Pursuant to the Universities of Applied Sciences Act (932/2014), Finnish universities of applied sciences falling within the remit of the Ministry of Education and Culture are legal entities in the form of limited liability companies (university of applied sciences as a limited liability company). A university of applied sciences as a limited liability company is not treated as a public entity for tax purposes even if it was owned by a local authority, a joint municipal authority, or another type of public entity.

As a general rule, the concept of public entity is not defined in the tax agreements concluded by Finland. As a result, the definition for public entity is based on Finnish tax legislation. As Finnish universities and universities of applied sciences are not defined as public entities in Finnish tax legislation, they are also not treated as public entities for the purposes of tax treaties. As a result, the taxation of salary paid by a Finnish university or university of applied sciences is based on Article 15 concerning the taxation of income from employment (hereinafter referred to as Article 15).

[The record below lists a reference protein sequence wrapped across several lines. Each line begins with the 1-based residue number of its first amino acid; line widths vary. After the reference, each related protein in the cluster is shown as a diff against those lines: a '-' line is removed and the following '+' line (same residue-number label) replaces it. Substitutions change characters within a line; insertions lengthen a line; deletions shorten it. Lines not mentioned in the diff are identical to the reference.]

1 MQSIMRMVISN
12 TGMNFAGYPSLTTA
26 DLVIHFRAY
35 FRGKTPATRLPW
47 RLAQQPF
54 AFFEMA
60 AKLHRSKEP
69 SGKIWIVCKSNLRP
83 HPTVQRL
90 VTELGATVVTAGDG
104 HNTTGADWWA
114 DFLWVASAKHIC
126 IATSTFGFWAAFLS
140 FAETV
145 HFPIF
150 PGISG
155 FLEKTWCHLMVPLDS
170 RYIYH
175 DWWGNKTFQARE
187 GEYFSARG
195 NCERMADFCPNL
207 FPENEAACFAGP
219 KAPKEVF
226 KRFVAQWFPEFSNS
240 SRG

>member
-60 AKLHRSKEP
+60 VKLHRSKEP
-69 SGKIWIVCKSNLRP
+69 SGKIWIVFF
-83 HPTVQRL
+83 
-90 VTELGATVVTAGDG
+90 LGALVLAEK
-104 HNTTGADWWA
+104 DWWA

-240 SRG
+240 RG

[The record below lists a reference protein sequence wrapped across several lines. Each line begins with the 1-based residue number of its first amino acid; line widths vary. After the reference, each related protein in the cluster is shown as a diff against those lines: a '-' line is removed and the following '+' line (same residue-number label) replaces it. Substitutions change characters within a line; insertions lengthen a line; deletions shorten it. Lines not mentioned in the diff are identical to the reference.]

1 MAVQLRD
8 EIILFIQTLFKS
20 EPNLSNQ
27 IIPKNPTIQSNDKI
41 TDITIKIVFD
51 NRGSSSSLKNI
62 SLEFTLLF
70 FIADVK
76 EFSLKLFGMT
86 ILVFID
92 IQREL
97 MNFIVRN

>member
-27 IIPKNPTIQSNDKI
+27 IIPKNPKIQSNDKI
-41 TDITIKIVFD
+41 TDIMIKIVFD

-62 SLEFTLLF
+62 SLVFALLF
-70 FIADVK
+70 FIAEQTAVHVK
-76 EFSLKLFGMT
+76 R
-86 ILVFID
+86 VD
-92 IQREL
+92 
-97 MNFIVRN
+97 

By way of exception, in certain tax treaties, a university is defined as a public entity. As referred to in Article 3 of the tax agreement between Finland and Greece, all universities and similar higher education institutions are treated as public entities for the purposes of the tax treaty. A university of applied sciences may be deemed to be a higher education institution referred to in the tax agreement. On the other hand, according to the protocols to the tax agreements Finland has concluded with Australia and Turkey, only the University of Helsinki is a public entity. For the purposes of these two tax agreements, the taxation of salary paid by the University of Helsinki – and with Greece, also the salary paid by other universities and universities of applied sciences – is, by way of exception, based on Article 19 (Public Service).

However, in the case of salary paid for work performed in connection with the university’s or university of applied sciences’ business activities, Article 15 is in force for the purposes of the above three tax agreements. Business refers to operations in which income is derived from business activities. The matter is discussed in more detail in Tax guidance for higher education institutions (in Finnish).